A fall protection plan is a safety plan for workers who will be at elevated work areas. Having a detailed fall protection plan is essential to ensure the highest degree of worker safety. The plan aims to provide a safe working environment and to administer the use of fall protection measures, techniques, and equipment.

Below are 8 things to always make sure to address in your organizations fall protection plan.:

1. ASSESS ALL FALL HAZARDS IN THE WORK AREA.

An essential step to take when developing a fall protection plan is identifying all existing and potential fall hazards in the work area. There are many different types of hazards that are detrimental to worker safety. The 5 fall hazards to watch for, include: holes, skylights, platforms, sharp edges, and debris.

2. THE FALL PROTECTION APPLICATIONS EMPLOYEES WILL BE WORKING IN, AND THE EQUIPMENT NEEDED TO WORK SAFELY.

Potential fall protection applications include: Fall Arrest, Fall Restraint, Work Positioning, Rescue/Confined Space

Potential equipment includes: Full Body Harnesses, Lanyards, Horizontal lifelines, Guardrails, Anchorage Connectors, Self-Retracting Lifelines, and more!

3. CORRECT PROCEDURES FOR ASSEMBLY, MAINTENANCE, INSPECTION, AND DISASSEMBLY OF FALL PROTECTION SYSTEMS USED.

Assembly and disassembly of all equipment must be done according to the product manufacturer’s recommended procedures. Inspection of all safety equipment must be done by the end user before each use. Additionally, a Competent Person needs to inspect the user’s equipment in intervals of no more than one year (or more frequently if required by the manufacturer). An organization must have a plan for inspection in order to comply with OSHA 1926.502(d)(21), and any defective equipment must be tagged and removed from use immediately.

4. CORRECT PROCEDURES FOR HANDLING, STORAGE, AND SECURING OF TOOLS AND MATERIALS.

Organizations must have a plan to ensure that their fall protection equipment is handled and secured properly. If not stored properly, equipment can become contaminated or otherwise damaged and will not be safe to use. Contamination can include rust, corrosion, discoloration, and deformation, etc. Even though an organization’s plans for storage will be jobsite specific, remember to still always avoid heat, moisture, and chemicals when storing your equipment.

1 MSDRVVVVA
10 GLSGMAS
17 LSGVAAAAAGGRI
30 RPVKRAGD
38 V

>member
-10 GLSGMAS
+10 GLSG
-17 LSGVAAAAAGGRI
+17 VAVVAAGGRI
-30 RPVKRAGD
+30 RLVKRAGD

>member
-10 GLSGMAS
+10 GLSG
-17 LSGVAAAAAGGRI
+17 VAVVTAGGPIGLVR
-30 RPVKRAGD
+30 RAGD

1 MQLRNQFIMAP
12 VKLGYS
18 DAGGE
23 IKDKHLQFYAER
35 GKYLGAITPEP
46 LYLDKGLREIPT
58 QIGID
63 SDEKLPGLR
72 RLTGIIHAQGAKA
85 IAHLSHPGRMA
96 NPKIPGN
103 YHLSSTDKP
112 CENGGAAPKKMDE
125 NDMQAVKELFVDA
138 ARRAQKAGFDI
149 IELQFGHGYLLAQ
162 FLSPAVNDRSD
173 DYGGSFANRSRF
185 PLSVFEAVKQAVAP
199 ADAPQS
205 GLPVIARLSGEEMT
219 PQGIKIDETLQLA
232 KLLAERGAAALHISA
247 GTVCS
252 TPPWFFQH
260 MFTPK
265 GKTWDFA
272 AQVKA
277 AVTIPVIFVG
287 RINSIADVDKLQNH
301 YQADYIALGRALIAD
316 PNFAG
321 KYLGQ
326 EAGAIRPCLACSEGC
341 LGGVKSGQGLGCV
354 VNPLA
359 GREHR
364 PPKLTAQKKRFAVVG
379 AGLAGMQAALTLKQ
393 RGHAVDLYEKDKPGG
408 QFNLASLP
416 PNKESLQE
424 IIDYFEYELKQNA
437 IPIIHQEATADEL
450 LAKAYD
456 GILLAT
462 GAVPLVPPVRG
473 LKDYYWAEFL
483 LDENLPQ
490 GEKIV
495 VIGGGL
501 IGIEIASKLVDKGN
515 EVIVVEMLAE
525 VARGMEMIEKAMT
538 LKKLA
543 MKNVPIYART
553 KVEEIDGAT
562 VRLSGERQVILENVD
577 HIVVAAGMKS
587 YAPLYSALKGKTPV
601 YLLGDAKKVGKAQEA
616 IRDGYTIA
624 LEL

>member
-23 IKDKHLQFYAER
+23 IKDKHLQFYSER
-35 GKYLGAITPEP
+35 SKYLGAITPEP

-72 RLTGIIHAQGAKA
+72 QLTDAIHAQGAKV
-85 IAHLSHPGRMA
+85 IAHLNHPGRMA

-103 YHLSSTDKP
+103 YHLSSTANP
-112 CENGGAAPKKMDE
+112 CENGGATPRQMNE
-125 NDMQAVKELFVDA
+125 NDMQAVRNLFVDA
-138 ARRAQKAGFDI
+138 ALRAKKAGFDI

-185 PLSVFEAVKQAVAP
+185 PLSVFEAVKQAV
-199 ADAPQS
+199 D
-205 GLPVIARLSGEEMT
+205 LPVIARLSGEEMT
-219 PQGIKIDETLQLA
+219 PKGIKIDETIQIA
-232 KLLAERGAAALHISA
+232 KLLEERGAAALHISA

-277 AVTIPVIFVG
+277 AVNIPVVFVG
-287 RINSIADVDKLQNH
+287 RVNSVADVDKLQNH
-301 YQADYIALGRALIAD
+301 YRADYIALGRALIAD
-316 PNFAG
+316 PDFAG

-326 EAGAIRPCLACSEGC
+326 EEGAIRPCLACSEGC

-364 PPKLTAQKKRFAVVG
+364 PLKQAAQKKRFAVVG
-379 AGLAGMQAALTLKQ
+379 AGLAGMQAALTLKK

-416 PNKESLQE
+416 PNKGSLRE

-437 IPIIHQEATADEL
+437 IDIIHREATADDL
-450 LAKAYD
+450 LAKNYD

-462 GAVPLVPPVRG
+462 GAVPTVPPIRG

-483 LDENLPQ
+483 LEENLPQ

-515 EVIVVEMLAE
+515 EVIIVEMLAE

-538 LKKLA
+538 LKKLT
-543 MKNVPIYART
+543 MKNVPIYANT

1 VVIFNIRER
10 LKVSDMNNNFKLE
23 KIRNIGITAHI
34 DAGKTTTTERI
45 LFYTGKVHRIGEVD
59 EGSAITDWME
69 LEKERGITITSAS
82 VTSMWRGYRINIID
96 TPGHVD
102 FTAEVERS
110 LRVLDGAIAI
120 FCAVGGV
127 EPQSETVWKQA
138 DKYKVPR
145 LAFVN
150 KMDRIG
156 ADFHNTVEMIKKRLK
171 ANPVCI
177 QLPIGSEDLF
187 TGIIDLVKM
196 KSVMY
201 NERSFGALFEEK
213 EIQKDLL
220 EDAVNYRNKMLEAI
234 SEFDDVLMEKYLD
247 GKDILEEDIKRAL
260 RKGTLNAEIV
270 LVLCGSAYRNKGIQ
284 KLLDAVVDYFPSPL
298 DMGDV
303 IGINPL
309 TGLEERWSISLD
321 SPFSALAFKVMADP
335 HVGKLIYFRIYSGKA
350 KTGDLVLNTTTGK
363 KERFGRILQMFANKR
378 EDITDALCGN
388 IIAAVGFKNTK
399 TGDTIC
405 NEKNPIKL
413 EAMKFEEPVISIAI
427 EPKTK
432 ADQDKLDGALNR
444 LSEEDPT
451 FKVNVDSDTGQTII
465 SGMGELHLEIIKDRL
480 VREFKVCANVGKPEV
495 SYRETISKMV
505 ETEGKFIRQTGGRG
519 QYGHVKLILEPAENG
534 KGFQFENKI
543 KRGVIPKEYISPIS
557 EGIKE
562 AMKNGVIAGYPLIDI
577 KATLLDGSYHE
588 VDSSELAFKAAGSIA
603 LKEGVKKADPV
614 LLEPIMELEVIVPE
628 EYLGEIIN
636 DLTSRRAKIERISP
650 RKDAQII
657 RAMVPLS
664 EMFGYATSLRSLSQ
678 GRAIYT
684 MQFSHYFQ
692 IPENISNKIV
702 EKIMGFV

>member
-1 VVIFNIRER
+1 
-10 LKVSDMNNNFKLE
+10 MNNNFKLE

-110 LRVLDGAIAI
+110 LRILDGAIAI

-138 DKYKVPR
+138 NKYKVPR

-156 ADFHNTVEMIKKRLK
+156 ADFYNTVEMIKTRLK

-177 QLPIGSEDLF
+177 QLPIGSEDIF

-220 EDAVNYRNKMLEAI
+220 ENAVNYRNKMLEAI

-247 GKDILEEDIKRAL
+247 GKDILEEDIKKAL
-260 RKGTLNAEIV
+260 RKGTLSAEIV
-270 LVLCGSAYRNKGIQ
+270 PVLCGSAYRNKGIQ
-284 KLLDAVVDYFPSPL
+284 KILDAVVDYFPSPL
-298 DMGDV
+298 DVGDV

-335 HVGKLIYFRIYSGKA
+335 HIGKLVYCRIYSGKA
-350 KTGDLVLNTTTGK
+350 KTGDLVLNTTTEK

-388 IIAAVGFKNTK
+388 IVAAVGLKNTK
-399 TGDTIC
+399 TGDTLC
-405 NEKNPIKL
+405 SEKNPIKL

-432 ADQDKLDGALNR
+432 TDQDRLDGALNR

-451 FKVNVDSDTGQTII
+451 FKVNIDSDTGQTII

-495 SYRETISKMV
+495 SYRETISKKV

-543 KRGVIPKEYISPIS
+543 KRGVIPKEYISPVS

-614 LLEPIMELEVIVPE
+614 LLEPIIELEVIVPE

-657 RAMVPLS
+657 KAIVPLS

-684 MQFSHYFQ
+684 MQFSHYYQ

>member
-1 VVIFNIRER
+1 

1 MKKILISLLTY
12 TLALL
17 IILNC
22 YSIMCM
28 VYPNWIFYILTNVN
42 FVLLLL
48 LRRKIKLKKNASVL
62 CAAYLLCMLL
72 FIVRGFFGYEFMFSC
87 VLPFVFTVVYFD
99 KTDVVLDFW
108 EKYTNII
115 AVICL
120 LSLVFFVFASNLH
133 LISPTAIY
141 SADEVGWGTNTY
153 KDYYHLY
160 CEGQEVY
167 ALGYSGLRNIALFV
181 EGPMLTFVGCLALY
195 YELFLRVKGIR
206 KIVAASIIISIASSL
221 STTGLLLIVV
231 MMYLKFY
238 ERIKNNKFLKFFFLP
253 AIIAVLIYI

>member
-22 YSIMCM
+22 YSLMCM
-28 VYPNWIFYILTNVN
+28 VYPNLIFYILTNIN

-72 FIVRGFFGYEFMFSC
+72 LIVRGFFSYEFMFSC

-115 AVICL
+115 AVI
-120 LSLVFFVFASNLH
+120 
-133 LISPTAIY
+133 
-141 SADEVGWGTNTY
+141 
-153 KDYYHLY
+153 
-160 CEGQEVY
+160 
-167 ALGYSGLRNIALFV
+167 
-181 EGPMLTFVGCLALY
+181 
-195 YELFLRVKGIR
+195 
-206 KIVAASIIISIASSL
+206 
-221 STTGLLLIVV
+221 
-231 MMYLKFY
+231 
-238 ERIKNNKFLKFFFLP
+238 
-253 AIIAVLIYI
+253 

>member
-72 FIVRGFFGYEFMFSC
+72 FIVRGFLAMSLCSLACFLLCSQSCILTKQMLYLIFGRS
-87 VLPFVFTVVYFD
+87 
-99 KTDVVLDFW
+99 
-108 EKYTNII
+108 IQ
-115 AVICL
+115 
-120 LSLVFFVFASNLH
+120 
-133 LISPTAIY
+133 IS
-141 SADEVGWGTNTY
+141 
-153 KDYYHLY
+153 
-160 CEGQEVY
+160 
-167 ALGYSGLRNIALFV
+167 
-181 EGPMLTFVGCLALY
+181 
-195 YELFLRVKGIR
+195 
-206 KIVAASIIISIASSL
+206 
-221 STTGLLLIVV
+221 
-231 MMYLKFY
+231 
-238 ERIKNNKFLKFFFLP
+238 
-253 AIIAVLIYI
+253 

5. TRAINING METHODS FOR THE EMPLOYEES WORKING ON THE JOBSITE.

All new and current employees should be given instructions on the proper use of fall protection devices before they begin to work. Prior to permitting employees into areas where fall hazards exist, all employees must also be trained regarding fall protection plan requirements.

6. THE METHOD FOR PROMPT, SAFE RESCUE OF INJURED WORKERS (I.E., YOUR RESCUE PLAN).

A plan for the rescue and recovery of fallen workers is essential to include in all fall protection plans. OSHA requires that employers shall provide for prompt rescue of employees in the event of a fall, or shall ensure that employees are able to rescue themselves. If employees are not rescued in a timely manner they can experience serious injuries related to suspension trauma.

7. THE FALL PROTECTION PLAN MUST BE JOBSITE SPECIFIC.

Every job is different and will present different types of fall hazards. It is extremely important that each jobsite is analyzed for these hazards, and that they are eliminated prior to the beginning of any work. Just because a fall protection plan works for one site, it does not mean that it will work for the next.

8. THE FALL PROTECTION PLAN MUST BE AVAILABLE TO EMPLOYEES.

Your written fall protection plan should be reviewed before work begins on any jobsite. Having weekly safety meetings where fall protection equipment and safety procedures are reviewed can also help ensure that your employees will stay as safe as possible.

Source : Guardian Fall Protection Blog


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